Pence Faces Down Arab Threats Ahead of First Official Trip to Israel

Pence will affirm recognition of Jerusalem as Arab leaders nix meetings

President Donald Trump signs a proclamation after he delivered a statement on Jerusalem as Vice President Mike Pence looks on

President Donald Trump signs a proclamation after he delivered a statement on Jerusalem as Vice President Mike Pence looks on / Getty Images


Vice President Mike Pence will travel to Israel next week to reaffirm President Donald Trump's declaration recognizing Jerusalem as Israel's capital, according to White House sources who said Pence will strongly support the new recognition despite violence in the region and diplomatic protests by regional officials.

Pence's office had extended an invitation to meet with Palestinian officials while in the region, but the Palestinian Authority rejected the offer, according to the White House. The vice president also extended meeting invitations to Egypt's Coptic Christian Pope and Grand Imam, but both were turned down, according to administration officials.

Pence is remaining defiant in the face of ongoing protests and diplomatic fallout following Trump's declaration, and will speak in front of Israel's Knesset, or parliament, where he will "strongly reiterate his commitment to Israel and support the acknowledgement of Jerusalem as Israel capital," according to one senior White House official briefed on the matter.

Pence, on his first trip to the Middle East since taking office, will seek to bolster the administration's new policy and reiterate its commitment to the peace process between Israel and the Palestinians amid violent protests across the region in response to Trump's recognition of Jerusalem.

Pence will be the first U.S. official to address Israel's parliament since Trump directed the State Department to begin moving the American embassy from Tel Aviv to Jerusalem.

Pence "will speak at the Knesset early next week as one of the first stops on his week long middle east trip," said one White House official. "Expect him to strongly reiterate his commitment to Israel and support and acknowledgment of Jerusalem as its capital."

The administration maintains that, despite objections from Arab leaders, the recognition of Jerusalem as Israel's capital will not impede the peace process. Officials have maintained that American policy will not be held hostage by threats of regional violence.

Senior White House officials who spoke to the Washington Free Beacon said the rejections of Pence's offers to meet show a lack of commitment to renewing the peace process and pushing forward with regional objectives.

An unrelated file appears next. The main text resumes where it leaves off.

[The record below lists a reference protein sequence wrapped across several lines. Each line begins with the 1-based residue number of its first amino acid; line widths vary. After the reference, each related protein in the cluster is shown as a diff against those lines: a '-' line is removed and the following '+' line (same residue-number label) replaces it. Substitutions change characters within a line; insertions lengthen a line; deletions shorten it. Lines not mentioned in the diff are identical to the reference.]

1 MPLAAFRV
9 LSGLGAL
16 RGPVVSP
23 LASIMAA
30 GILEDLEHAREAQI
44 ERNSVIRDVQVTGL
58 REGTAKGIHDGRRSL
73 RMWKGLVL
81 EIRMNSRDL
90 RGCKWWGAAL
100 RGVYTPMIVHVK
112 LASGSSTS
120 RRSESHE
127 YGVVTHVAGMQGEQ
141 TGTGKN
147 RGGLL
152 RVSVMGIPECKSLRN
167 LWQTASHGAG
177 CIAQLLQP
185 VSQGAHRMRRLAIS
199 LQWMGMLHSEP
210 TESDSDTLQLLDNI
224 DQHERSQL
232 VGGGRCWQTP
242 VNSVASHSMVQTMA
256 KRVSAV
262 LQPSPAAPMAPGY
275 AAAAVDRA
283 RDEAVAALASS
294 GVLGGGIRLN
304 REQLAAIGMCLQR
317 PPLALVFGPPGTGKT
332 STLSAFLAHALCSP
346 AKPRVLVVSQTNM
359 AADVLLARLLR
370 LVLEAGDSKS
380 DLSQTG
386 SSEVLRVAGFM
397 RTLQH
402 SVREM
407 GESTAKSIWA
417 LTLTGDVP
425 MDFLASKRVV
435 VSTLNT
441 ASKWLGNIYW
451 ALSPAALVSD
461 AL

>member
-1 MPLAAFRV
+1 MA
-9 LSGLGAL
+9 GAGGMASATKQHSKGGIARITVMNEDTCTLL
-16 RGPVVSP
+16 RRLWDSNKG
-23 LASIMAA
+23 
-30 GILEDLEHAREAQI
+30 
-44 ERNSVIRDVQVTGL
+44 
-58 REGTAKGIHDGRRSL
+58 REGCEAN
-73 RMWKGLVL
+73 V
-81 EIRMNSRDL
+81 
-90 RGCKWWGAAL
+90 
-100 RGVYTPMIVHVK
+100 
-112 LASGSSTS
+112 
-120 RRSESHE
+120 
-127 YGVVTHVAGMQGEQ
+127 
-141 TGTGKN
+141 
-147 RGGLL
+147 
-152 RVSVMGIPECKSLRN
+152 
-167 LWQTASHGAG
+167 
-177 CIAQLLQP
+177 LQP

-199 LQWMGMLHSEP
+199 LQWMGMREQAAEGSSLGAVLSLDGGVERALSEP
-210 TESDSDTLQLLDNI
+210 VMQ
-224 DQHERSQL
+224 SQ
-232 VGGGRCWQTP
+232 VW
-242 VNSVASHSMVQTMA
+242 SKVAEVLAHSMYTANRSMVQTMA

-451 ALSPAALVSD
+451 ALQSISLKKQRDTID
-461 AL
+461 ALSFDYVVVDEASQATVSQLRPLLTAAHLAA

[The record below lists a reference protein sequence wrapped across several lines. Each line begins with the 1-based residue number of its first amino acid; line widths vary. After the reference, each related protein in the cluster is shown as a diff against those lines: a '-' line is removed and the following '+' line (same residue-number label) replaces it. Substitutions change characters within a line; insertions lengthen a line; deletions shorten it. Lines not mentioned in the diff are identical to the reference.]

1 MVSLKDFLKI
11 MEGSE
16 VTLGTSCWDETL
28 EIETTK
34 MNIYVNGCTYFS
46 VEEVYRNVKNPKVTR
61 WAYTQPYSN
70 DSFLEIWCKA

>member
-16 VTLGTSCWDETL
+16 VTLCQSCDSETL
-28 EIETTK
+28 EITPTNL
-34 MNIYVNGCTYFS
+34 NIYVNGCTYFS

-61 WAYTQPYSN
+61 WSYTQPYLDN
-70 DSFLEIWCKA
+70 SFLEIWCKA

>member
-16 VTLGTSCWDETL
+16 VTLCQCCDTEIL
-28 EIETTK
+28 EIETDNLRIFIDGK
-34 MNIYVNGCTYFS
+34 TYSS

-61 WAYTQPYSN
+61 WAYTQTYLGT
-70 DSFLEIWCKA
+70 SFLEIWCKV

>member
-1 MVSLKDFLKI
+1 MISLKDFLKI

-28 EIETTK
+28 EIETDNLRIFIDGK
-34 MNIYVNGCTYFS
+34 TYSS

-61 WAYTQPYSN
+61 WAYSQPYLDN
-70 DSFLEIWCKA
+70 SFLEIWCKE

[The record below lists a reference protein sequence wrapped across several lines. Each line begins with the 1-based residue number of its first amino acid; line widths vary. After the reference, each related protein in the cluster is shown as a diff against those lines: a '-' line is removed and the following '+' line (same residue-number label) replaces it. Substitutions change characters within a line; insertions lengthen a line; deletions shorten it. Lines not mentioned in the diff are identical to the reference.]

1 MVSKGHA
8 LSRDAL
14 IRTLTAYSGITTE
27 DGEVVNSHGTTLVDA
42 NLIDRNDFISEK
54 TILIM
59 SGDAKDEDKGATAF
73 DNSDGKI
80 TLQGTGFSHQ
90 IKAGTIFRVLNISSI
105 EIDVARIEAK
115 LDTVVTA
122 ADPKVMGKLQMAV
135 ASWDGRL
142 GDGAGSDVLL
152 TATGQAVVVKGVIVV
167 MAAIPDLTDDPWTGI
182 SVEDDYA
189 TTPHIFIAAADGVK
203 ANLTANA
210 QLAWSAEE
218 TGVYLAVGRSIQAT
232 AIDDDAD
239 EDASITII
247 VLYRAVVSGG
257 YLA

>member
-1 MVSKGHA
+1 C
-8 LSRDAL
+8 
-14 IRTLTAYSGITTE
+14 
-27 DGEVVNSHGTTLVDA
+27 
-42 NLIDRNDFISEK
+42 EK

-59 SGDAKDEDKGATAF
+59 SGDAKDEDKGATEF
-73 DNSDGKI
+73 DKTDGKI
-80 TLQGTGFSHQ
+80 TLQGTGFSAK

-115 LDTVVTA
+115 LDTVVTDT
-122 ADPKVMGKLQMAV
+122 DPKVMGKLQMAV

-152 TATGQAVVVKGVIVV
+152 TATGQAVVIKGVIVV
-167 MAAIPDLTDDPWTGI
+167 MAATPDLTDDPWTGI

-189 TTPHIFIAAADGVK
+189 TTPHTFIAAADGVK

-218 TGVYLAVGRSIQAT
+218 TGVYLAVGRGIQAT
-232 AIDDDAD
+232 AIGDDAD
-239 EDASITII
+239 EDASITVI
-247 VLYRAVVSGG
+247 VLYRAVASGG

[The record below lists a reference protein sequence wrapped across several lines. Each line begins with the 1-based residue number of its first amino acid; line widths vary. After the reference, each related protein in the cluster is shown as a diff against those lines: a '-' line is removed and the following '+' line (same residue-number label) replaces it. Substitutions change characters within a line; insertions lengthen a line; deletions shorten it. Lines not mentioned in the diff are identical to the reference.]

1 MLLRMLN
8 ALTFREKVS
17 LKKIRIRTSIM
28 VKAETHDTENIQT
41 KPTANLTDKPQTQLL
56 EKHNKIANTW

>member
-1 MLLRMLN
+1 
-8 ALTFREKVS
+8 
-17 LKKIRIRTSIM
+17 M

"While most of the world community is criticizing the administration's decision, it's the administration that was willing to meet and talk with the Palestinians—they were the ones unwilling to have constructive dialogue," said one senior official briefed on the situation.

Pence remains optimistic about the trip despite some tension.

After Palestinian leaders rejected Pence's offer to meet while he is in the region, the vice president's office issued a scathing response blaming Palestinian leaders for walking away from the bargaining table at a key juncture.

"The president has asked Vice President Pence to go to the region to reaffirm our commitment to work with partners throughout the Middle East to defeat radicalism that threatens the hopes and dreams of future generations," Alyssa Farah, Pence's press secretary, said over the weekend.

"It's unfortunate that the Palestinian Authority is walking away again from an opportunity to discuss the future of the region, but the administration remains undeterred in its efforts to help achieve peace between Israelis and Palestinians and our peace team remains hard at work putting together a plan," Farah said.

Pence will still hold meetings with Israeli Prime Minister Benjamin Netanyahu and Egyptian President Abdel Fattah el-Sisi.

Other administration insiders briefed on Pence's trip said the White House has been making, and will continue to make, good faith outreach efforts to Palestinian and Arab leaders in pursuit of the peace process.

"Everyone in the Middle East knows the Trump administration is serious about advancing a realistic peace deal between the Israelis and the Palestinians," said one veteran Middle East expert who regularly advises Congress and the Trump administration on Israeli-Palestinian peace process issues.

"The reason they know it is because they're all involved in it. The president's team has been carefully but systematically moving forward a regional approach, and America's allies there have all bought in," the source said. "The only people pretending there's a genuine crisis are the Palestinians and Trump's critics back here in D.C."

Adam Kredo   Email Adam | Full Bio | RSS
Adam Kredo is senior writer reporting on national security and foreign policy matters for the Washington Free Beacon. An award-winning political reporter who has broken news from across the globe, Kredo’s work has been featured in the Wall Street Journal, the Weekly Standard, Commentary Magazine, the Drudge Report, and the Jerusalem Post, among many others. His Twitter handle is @Kredo0. His email address is

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